After organising his first successful tennis tournament in West Africa in 2012, Papa Nouveau decided to organise two more in a row in the following year. The first, called Open du Togo, was held from 9th to 14th of December 2013 in Togo’s capital Lomé. Fifty-four players from 12 different countries participated. The second, Open de Cotonou, ran from 16th to the 21st of December 2013 in Cotonou, Benin. With 78 young players coming from 13 different countries, the level at the tournament in Benin was already higher than the previous year. Among the participants were international tennis players such as the French Alexandre Renard, the Colombian Juan Gomez and the Franco-Beninese Alexis Klegou. The latter is the unbeaten winner of all three tournaments since 2012. Wanting to motivate numerous young players to participate in the tournaments, prize money was even handed out to players who only won one single match. The winner’s prize money from the competition in Togo was 700 000 CFA Francs (around USD$1500) and 1 000 000 CFA Francs (around USD$2100) in Benin. As Papa Nouveau explains, he was able to realise the tournaments thanks to the support of sponsors and corporates, but it is a challenge to find funding in general.

A sport for the rich?
There are questions whether tennis – not being the cheapest of sports – has the potential to ever be really successful in developing regions like West Africa.  “If you want to buy equipment in Africa, sometimes a city doesn’t even have a sports shop that sells rackets. If they do, it’s three times the price in Europe,” Frank Couraud, International Tennis Federation’s (ITF) development projects administrator, told CNN. Even though West Africa is one of the poorest regions in the world, Papa Nouveau does not think that tennis is a sport reserved for the rich. Take Clément N’Goran, one of Côte d’Ivoire’s greatest tennis champions. He grew up in a family of 13 in a poor neighbourhood in Abidjan. As his parents could not afford tennis rackets for their son, he learned how to play with wooden paddles that he made himself. At the height of his career he was the 150th ranked player in the world.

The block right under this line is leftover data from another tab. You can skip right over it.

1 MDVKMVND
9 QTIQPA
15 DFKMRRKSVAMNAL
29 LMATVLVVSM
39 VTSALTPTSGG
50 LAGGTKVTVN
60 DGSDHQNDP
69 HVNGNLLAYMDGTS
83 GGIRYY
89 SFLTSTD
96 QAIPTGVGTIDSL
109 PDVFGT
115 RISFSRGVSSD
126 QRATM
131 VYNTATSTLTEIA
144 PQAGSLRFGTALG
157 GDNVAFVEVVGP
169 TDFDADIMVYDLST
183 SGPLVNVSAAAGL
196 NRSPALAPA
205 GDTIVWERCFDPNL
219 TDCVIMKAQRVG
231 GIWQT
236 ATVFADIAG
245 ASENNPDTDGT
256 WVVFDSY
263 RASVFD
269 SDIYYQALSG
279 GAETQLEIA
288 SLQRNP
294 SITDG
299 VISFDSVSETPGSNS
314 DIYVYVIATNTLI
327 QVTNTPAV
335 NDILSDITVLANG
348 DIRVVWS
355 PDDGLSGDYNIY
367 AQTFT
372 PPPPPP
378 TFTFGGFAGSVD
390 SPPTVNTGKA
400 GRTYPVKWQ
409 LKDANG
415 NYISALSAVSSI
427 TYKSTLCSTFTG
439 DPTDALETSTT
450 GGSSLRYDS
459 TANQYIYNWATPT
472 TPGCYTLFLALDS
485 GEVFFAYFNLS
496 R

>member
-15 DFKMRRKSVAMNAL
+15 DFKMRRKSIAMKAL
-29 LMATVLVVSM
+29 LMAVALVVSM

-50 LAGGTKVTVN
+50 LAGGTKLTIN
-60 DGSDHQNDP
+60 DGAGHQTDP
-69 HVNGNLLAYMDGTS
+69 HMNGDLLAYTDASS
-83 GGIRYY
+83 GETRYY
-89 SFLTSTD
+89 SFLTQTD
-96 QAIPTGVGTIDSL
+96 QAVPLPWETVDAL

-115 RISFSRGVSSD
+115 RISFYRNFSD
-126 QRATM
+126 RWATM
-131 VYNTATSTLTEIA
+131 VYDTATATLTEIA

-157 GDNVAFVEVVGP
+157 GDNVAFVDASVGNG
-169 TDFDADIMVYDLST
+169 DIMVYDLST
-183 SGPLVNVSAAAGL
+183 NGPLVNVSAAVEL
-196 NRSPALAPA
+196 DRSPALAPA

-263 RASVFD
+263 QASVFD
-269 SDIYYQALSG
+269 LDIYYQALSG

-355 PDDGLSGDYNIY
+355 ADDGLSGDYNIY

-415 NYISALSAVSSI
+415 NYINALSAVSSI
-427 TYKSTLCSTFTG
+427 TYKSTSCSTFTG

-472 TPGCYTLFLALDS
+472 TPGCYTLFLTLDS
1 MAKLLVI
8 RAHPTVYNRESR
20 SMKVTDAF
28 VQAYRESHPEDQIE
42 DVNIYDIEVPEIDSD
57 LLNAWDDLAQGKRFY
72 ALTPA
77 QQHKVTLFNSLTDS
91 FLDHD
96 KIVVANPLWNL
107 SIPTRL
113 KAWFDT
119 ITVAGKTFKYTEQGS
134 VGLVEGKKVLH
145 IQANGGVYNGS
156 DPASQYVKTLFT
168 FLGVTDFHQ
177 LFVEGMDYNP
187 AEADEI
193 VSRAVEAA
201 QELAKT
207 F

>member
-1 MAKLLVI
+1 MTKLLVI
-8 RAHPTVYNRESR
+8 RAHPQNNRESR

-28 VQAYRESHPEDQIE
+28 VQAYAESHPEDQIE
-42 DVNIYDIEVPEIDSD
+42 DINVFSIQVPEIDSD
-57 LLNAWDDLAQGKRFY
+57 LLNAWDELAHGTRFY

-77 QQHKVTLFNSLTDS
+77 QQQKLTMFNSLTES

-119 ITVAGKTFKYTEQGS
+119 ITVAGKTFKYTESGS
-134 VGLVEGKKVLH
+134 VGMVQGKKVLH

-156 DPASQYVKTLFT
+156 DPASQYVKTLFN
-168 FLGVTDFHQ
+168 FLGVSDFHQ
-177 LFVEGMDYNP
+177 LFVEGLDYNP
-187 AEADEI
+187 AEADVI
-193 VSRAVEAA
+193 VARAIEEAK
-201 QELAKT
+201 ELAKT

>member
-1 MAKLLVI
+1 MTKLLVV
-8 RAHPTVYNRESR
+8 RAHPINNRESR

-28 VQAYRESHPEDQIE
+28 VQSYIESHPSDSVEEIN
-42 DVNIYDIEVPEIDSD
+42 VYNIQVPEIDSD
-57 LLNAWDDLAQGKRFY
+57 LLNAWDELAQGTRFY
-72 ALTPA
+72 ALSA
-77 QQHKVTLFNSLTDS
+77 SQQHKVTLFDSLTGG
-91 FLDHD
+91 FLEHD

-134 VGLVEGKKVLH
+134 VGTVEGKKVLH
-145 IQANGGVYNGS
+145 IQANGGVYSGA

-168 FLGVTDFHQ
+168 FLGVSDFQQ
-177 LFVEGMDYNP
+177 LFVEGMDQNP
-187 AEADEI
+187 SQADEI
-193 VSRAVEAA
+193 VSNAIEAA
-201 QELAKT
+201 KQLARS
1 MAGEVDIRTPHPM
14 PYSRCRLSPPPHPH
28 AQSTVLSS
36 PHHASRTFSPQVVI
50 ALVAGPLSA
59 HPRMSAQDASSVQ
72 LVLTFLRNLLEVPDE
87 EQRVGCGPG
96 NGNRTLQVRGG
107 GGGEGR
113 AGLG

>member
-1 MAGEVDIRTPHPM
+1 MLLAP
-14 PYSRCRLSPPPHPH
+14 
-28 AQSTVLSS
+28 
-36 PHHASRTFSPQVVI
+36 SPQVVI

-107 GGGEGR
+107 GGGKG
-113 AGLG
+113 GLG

Also, many young Ivorians that succeeded in having a good classification were born into poor families. When they played well, the International Tennis Federation supported them. “After the age of 18 it should be up to the state to back them up. But as [the state] does not do so, most of them in the end become tennis coaches”, Papa Nouveau says.

Football wins over tennis
One reason why it is so hard to implement tennis is because football still is the most popular sport in Africa. There is almost no visibility of tennis in the media, Papa Nouveau explains. ITF’s Frank Couraud told CNN: “If you look at our budget ($ 4.3 million each year) it’s what FIFA gives to maybe one or two nations. There’s a huge discrepancy.”